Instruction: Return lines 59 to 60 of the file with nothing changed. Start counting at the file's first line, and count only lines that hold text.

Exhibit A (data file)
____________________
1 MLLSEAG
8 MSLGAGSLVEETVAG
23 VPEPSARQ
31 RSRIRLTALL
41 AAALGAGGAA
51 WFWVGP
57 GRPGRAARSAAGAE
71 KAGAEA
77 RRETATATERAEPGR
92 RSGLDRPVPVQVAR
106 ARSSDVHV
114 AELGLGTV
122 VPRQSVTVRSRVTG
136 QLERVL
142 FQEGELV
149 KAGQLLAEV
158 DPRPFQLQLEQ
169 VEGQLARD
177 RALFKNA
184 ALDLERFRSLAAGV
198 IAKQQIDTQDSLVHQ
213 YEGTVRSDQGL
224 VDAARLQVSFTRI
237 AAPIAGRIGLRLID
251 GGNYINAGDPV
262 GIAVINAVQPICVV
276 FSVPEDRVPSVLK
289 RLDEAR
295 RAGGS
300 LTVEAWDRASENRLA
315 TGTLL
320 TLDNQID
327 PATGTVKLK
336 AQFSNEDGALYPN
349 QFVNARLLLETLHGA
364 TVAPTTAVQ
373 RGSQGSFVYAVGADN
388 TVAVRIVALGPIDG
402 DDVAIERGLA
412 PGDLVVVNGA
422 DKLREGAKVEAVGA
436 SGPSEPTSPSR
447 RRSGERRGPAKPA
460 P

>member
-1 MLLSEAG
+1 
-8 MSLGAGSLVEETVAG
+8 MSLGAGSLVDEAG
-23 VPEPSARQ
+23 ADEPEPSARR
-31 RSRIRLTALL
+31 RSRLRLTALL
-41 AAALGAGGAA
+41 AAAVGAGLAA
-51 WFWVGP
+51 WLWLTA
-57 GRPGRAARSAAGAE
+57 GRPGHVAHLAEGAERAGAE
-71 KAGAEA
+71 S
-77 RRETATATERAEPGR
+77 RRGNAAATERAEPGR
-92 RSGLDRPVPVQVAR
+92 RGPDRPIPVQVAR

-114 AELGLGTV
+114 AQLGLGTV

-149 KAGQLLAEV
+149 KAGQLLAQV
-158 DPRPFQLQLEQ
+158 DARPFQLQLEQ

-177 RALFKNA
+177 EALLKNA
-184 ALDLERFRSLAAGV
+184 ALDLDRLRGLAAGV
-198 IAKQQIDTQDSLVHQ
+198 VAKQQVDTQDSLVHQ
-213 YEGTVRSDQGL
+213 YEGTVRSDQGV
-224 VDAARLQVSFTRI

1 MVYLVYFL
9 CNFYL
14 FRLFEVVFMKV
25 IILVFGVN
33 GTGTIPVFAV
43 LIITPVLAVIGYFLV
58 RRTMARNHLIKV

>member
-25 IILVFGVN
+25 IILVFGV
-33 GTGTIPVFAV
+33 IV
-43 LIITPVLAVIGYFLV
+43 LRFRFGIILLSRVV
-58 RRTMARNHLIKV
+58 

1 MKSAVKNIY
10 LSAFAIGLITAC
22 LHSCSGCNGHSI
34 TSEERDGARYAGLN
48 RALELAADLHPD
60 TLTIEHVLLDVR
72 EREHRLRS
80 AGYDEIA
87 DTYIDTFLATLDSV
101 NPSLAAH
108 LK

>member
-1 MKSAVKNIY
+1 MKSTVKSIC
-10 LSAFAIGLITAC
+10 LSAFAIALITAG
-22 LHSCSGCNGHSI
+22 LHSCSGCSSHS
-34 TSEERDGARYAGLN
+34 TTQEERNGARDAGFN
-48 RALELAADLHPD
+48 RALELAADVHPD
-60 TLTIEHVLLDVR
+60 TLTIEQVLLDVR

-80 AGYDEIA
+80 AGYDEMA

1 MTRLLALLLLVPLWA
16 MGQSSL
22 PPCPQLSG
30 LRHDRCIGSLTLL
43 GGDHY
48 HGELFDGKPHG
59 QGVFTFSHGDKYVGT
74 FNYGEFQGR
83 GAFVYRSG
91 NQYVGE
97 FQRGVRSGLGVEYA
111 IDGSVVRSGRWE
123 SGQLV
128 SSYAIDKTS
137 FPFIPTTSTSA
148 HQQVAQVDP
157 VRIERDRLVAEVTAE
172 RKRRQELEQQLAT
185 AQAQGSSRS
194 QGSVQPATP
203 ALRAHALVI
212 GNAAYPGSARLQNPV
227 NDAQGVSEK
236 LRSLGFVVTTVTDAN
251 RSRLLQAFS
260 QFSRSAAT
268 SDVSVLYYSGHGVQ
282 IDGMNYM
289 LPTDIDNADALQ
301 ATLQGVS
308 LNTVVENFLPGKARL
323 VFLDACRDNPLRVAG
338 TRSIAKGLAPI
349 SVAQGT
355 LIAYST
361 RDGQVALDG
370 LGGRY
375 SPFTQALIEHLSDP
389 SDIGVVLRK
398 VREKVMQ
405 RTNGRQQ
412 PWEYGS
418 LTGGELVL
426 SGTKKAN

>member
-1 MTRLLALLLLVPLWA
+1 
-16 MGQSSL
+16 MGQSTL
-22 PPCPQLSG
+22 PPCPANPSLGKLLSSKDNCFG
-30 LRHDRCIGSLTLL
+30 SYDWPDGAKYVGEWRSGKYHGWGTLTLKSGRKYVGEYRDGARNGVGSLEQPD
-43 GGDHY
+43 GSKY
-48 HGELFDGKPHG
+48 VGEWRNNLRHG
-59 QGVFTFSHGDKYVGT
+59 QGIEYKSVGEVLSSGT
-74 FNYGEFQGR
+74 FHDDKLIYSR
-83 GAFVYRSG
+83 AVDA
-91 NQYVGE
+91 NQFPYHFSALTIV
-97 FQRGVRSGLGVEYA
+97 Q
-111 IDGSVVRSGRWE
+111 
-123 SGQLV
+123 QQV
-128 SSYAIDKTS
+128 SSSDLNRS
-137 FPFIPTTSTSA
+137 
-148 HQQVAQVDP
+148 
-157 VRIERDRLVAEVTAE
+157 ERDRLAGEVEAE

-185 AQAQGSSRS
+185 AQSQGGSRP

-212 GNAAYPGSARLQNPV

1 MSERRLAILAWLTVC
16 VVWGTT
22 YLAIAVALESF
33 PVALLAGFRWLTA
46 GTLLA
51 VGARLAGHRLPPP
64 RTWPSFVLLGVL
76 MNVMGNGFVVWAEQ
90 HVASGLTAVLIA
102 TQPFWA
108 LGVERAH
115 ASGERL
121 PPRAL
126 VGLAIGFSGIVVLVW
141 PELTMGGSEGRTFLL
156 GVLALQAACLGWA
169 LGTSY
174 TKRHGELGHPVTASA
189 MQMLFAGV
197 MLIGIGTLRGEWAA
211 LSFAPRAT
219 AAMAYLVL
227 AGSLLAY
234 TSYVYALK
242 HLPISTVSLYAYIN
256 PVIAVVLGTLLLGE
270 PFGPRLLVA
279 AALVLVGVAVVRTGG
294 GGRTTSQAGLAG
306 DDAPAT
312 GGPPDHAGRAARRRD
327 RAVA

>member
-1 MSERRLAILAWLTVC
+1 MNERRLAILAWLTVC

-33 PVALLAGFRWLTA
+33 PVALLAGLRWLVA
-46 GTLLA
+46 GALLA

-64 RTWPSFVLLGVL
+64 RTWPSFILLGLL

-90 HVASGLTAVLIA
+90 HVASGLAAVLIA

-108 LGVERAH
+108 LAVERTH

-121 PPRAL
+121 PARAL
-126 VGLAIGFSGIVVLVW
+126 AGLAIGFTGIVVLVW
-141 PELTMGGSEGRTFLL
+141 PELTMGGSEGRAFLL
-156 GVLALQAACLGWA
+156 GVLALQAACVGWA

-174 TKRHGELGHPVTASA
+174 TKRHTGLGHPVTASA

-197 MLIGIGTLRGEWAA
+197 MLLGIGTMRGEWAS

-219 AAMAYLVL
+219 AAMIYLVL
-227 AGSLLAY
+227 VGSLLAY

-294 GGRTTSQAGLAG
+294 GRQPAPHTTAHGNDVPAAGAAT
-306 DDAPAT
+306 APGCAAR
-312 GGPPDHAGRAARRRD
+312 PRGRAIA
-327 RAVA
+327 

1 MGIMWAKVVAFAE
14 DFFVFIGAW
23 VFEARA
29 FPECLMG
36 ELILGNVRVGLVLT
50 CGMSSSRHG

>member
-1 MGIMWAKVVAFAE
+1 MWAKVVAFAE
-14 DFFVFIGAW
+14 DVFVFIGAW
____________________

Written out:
+57 GRPGHVAHLAEGAERAGAE
-71 KAGAEA